Alpha & Omega Ministries Apologetics Blog
Where is the Promise of Christ's Coming?
05/23/2011 - Tur8infanOne of the key passages regarding the second coming of Christ is found in 2 Peter 3:1-18 (the entirety of chapter 3 of 2 Peter). First, let me provide you with the text of the chapter, and then my commentary on it.
2 Peter 3:1-18
This second epistle, beloved, I now write unto you; in both which I stir up your pure minds by way of remembrance: that ye may be mindful of the words which were spoken before by the holy prophets, and of the commandment of us the apostles of the Lord and Saviour: knowing this first, that there shall come in the last days scoffers, walking after their own lusts, and saying,...Where is the promise of his coming? for since the fathers fell asleep, all things continue as they were from the beginning of the creation.For this they willingly are ignorant of, that by the word of God the heavens were of old, and the earth standing out of the water and in the water: whereby the world that then was, being overflowed with water, perished: but the heavens and the earth, which are now, by the same word are kept in store, reserved unto fire against the day of judgment and perdition of ungodly men.
But, beloved, be not ignorant of this one thing, that one day is with the Lord as a thousand years, and a thousand years as one day. The Lord is not slack concerning his promise, as some men count slackness; but is longsuffering to us-ward, not willing that any should perish, but that all should come to repentance.
But the day of the Lord will come as a thief in the night; in the which the heavens shall pass away with a great noise, and the elements shall melt with fervent heat, the earth also and the works that are therein shall be burned up. Seeing then that all these things shall be dissolved, what manner of persons ought ye to be in all holy conversation and godliness, looking for and hasting unto the coming of the day of God, wherein the heavens being on fire shall be dissolved, and the elements shall melt with fervent heat?
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Does the Bible Guarantee Camping's Prediction?
05/18/2011 - Tur8infanHarold Camping has widely asserted that "the Bible guarantees" his prediction regarding the end times. This invites us to us examine his Biblical claims. One large chunk of the basis for Harold Camping's claims with respect to May 21, 2011, is that 2011 is allegedly 7000 years from the flood. Camping's date for the flood is unique and springs from work that he published as "Adam When?" in 1974 (I understand that the book may have undergone some revisions or editions since then, and in the following discussion I am referring to the current version available at his website.)
Adam When? purports to be a book that seeks to uphold the integrity of the Bible, and particularly the infallibility and inerrancy of the Bible. These are noble and right aims. The book quickly goes astray, however.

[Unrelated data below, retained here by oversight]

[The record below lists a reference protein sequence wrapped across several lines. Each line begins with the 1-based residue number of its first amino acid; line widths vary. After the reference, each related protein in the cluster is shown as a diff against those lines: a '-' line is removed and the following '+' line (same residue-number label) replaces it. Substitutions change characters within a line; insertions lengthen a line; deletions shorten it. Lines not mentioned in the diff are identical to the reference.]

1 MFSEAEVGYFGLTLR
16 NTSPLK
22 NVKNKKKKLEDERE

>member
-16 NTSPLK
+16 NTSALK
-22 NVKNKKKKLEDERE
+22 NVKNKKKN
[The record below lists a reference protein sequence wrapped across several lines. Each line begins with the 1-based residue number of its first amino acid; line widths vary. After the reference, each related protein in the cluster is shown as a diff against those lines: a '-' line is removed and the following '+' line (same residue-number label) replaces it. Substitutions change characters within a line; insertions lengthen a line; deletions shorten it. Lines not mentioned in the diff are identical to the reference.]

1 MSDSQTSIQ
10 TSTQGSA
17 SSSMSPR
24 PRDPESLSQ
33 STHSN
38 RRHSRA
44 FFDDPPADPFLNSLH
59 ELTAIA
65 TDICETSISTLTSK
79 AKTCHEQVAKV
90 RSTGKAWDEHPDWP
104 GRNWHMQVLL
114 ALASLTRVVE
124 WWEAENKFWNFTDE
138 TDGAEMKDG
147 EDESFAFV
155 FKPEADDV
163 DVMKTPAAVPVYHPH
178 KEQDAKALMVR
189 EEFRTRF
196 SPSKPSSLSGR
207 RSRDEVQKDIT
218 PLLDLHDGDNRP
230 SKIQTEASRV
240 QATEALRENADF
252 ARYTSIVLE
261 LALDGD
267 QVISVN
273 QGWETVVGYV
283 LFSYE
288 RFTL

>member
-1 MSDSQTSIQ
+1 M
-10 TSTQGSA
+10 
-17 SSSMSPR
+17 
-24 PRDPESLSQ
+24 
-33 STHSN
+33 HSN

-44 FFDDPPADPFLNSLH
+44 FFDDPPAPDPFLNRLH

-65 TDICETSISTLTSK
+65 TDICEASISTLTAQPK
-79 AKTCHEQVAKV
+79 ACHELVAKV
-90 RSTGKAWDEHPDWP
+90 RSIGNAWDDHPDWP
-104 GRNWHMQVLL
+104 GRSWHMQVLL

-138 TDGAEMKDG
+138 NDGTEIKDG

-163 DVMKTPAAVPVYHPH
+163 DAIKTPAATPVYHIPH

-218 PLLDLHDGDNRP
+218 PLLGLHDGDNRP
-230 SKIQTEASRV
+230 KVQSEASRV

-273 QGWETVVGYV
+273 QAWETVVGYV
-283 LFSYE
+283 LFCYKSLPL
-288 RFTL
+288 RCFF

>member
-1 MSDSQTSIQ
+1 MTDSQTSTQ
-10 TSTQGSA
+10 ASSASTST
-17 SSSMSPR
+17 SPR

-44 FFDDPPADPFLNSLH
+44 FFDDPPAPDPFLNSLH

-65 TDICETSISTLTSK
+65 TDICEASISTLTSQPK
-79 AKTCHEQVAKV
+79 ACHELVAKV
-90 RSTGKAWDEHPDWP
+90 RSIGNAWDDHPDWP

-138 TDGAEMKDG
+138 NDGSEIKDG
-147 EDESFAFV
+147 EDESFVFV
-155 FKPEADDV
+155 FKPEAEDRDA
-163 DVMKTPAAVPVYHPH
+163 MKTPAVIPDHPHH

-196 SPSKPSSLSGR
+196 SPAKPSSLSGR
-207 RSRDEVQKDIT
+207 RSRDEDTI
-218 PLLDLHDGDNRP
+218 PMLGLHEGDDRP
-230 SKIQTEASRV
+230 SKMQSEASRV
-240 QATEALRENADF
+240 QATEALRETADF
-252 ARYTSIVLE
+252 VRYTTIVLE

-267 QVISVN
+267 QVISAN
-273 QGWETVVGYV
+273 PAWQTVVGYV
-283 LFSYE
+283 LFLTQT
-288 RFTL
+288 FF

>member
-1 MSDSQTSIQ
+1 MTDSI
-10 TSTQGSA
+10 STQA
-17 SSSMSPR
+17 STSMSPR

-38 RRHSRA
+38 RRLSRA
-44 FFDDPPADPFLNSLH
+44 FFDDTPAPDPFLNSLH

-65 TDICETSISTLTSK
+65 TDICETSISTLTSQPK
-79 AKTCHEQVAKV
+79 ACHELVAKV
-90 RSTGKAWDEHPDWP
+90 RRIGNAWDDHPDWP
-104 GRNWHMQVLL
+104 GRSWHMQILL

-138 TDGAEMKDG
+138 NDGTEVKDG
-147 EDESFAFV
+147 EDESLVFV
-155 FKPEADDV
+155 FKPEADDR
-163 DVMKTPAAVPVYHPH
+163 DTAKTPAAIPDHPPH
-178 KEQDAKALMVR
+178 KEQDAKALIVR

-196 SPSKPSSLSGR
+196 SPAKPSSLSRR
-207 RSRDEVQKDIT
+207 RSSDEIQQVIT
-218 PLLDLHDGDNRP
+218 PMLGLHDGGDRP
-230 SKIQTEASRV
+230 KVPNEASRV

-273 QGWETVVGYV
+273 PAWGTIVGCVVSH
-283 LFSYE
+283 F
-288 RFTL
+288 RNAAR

At page 36, Camping begins a section entitled "Inspired Verbs." While the verbs of the Bible are inspired, Camping treats them as though they represent a code. In short, Camping says that in the genealogies of Genesis 5 and 11, whenever the text describes A begetting B and living a set number of years, this should be interpreted as A being just an ancestor of B, with B being born the year of A's death.
There's no Biblical proof for this approach. In other words, Camping cannot point to any passage where the Bible explains that this way of speaking is being used. This is a key point: nowhere in Scripture does it tell us that when it says "A lived so and so years and begat B and lived so and so more years after he begat B and he died," that B was actually born not after the first so and so years, but rather at the very end of A's life. This particular patriarchal generation idea is just something Camping dreamed up.
Moreover, Camping is forced to admit that in certain cases it is clear that this terminology is used of direct father-son relationships. Camping actually provides an exception for those cases in the genealogies where the text says that the father "called [his son's] name [name of the son]."
But this exception is as arbitrary as the rule. Camping does not provide a Scriptural basis for why the expression "called his name" should be a sign of direct father-son relationship that holds water. After all, the term is frequently used to refer to a mother naming her son, or even to neighbors of the grandmother naming a child:
Ruth 4:17 And the women her neighbours gave it a name, saying, There is a son born to Naomi; and they called his name Obed: he is the father of Jesse, the father of David.
And, of course, a very old man could name his grandchild born in the year of his death just as easily as neighbors could name their friend's grandchild. So, again, the idea that "called his name" is a special sign of direct father-son relationship is yet another thing that Camping just dreamed up.
What is truly bizarre is that begetting is something that only a father actually does, whereas calling a child's name is something that the mother or even the neighbors of the grandmother can do.
Camping's only answer to this objection is to point to Matthew 1:8 and to allege that Matthew declares that Joram begat Uzziah, although there is not an actual father-son relationship between the two. According to Camping: "Ahazial, Joash, and Amaziah should come between Joram and Uzziah."
Various explanations have been given as to why there are those three apparently missing generations in the Matthew genealogy. What is key about the Matthew genealogy, however, is that it does not purport to provide us with a chronology (i.e. dates). There are no ages or years of life mentioned. Instead, it is providing a lineage, much the way the Ezra 7 lineage does (the Ezra 7 lineage apparently omits 6 generations).